out in evidence given by Chief Thebe Masupha that the record of
proceedings for that allocation in favour of defendant
were taken to
the Ministry of the Interior when this witness handed over the
proceedings which involved him.
contended for plaintiff that this witness's account of where the
record of proceedings of allocation and termination of rights
land in question is, is not good enough regard being had to the fact
that he was enjoined by statute to be custodian of
such a record.
This becomes more so in light of the fact that defendant's response
to the request for further particulars held
some hope that this
record would probably be produced at some later stage. It was in this
connection that it was argued for plaintiff
that if this evidence
existed it should have been produced or else adverse inference should
follow against defendant. Hence the
submission that there was never
It is in
this connection among many other instances that I am of the firm
view that defendant failed to discharge the onus
pieced on him.
without delving any far into the evidence with a view to evaluating
the pros and cons of this case it appears to me that defendant's
could very easily have been sealed at the appeal stage by his failure
to comply with provisions of Rule 52 of the High Court
reaffirmation of whose importance was mode by the Court of Appeal at
the beginning of this year in C. of A. (CIV) No.
Motlalentoa vs Monyane and Tlokotsi Rule 52(1) provides as follows
en appeal has been noted from a judgment or order of a subordinate
court the appellant may within four weeks after noting of the
appeal apply in writing to the Registrar for a date of hearing.
must be given to all other parties interested in the judgment
appealed against that such application for a date of hearing
the appellant fails to apply for a date of hearing within the four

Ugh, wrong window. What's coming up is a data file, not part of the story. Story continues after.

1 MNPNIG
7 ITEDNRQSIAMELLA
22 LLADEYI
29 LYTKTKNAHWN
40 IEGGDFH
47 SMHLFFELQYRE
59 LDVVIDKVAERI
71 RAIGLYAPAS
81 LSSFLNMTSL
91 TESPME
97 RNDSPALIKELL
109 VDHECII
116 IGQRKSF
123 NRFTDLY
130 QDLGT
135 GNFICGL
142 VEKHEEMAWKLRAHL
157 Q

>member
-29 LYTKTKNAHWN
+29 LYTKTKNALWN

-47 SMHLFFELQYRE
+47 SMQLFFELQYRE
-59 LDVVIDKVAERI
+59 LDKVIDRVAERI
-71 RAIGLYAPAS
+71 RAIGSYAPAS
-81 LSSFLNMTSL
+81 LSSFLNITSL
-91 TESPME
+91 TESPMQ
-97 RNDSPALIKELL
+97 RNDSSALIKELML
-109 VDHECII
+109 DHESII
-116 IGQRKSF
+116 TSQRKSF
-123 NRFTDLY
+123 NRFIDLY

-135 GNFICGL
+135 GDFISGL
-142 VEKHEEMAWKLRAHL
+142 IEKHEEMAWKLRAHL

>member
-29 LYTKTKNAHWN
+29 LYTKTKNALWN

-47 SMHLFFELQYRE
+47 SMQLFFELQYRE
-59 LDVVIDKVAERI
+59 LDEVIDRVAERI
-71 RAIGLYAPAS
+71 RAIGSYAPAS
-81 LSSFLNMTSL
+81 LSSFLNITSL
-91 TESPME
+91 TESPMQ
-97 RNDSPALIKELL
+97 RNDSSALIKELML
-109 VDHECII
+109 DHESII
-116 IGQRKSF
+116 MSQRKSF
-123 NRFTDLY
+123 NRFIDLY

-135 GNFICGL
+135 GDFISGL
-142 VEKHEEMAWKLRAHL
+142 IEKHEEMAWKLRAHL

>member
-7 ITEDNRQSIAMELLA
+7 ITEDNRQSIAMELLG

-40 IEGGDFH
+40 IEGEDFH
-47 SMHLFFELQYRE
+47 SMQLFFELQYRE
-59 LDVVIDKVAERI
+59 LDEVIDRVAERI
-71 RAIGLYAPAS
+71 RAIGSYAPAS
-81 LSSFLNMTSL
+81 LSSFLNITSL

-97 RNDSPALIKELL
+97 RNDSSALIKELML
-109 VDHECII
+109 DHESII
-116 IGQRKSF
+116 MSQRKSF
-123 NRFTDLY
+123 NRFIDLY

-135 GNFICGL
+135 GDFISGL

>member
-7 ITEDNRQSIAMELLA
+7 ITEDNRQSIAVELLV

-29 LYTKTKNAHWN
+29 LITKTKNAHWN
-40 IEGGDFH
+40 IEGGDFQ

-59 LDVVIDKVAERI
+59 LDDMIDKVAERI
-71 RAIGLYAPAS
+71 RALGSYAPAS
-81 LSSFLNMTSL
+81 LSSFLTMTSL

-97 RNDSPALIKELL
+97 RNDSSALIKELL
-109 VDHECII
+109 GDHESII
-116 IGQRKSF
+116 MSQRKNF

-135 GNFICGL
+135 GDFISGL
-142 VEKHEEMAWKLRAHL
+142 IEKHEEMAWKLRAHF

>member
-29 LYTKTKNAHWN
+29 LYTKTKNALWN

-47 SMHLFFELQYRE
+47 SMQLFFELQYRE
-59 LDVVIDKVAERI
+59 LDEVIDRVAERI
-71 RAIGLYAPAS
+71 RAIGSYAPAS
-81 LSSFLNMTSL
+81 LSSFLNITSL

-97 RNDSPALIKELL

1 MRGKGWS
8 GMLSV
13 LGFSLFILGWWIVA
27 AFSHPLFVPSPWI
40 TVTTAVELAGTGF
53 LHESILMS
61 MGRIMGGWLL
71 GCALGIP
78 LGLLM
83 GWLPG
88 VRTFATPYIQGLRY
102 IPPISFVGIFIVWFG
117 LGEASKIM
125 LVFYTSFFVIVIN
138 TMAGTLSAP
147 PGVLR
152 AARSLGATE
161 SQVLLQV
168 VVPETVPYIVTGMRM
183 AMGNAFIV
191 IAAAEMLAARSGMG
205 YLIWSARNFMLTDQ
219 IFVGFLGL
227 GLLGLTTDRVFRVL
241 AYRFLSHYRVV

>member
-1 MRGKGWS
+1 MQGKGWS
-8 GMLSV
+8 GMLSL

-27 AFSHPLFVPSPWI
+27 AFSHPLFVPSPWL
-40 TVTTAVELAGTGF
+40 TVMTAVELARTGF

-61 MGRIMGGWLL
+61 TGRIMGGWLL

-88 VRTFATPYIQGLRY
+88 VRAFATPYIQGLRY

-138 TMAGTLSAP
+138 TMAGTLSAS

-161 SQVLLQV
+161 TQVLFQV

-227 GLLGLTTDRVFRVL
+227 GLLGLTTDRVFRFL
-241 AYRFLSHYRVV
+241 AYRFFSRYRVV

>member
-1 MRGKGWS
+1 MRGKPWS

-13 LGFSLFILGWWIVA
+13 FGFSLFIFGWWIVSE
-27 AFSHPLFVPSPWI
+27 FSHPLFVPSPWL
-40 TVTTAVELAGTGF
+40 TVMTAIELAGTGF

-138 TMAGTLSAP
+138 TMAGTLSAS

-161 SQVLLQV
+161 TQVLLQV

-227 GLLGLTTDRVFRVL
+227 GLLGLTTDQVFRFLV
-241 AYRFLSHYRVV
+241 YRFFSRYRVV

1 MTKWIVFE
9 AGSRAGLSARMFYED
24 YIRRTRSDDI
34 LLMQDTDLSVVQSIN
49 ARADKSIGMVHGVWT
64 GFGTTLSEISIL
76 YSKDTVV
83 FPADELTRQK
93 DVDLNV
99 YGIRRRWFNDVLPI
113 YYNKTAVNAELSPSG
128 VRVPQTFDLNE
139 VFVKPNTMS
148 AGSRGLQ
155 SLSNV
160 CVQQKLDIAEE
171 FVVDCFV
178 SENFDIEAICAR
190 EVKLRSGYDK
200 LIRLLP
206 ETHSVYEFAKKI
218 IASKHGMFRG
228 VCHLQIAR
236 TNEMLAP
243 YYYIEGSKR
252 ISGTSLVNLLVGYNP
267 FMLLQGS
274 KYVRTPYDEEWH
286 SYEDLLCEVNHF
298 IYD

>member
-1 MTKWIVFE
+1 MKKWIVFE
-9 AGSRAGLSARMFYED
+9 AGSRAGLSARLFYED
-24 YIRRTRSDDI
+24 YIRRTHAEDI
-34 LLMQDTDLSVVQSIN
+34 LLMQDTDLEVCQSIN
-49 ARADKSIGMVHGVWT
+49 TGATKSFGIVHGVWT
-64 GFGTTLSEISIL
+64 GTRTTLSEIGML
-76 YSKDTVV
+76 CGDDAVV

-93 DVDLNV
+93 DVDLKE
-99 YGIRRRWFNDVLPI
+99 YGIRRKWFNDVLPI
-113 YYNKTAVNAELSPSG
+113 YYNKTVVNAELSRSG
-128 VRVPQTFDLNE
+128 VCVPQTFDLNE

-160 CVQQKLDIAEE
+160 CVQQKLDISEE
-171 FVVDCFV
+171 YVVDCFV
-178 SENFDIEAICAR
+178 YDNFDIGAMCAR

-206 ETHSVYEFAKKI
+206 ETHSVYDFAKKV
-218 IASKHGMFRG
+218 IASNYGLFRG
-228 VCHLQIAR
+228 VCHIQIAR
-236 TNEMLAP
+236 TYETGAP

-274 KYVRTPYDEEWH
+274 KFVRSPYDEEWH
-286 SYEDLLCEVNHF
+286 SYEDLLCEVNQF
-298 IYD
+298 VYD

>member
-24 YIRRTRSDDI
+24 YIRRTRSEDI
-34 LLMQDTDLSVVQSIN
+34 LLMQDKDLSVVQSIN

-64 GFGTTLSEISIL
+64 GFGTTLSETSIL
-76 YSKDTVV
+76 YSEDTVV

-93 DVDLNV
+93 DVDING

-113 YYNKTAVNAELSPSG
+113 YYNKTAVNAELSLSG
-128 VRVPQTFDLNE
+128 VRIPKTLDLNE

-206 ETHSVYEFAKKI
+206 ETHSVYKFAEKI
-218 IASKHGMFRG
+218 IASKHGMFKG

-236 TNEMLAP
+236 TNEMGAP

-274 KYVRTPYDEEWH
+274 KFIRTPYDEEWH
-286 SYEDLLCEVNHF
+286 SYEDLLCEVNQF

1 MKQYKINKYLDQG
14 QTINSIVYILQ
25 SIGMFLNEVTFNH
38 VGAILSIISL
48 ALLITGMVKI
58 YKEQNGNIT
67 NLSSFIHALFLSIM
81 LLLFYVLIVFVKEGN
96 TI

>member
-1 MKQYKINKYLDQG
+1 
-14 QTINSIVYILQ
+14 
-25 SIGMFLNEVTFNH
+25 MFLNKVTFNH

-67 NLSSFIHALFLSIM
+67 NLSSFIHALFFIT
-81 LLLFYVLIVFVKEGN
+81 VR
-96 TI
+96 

weeks as aforesaid, the respondent may at any time
expiration of two months from the date of the noting of appeal set
down the appeal for hearing giving notice to the appellant
other parties that he has done 90.
neither party applies for a date of hearing as aforesaid the appeal
shall be deemed to have lapsed unless the court on application
the appellant and on good reasons shown shall otherwise order."
to say when confronted with provisions of Rule 52 defendant's counsel
streneously sought to have the Motlalentoa case distinguished
the instant one on grounds that the Motlalentoa case came from the
Judicial Commissioner's court while the instant one from
subordinate court. Further that practical problems made it
difficult for a dote to be applied for when the record may
ready months after obtaining that date.
is that Mr. Mphalane's first contention places the instant case
squarely within provisions of the above rule. The second
was raised in the
Appeal after being rejected by the High Court and it did not enjoy
the sympathy of the former. Not even when condonation
based on provisions of Rule 59 of the High Court Rules, which confers
a discretion on the Court to grant such condonation
considers it to be in the interests of Justice".
therefore dismiss this appeal with costs.
Appellant : Mr. Mphalane
Respondent : Mr. Pheko.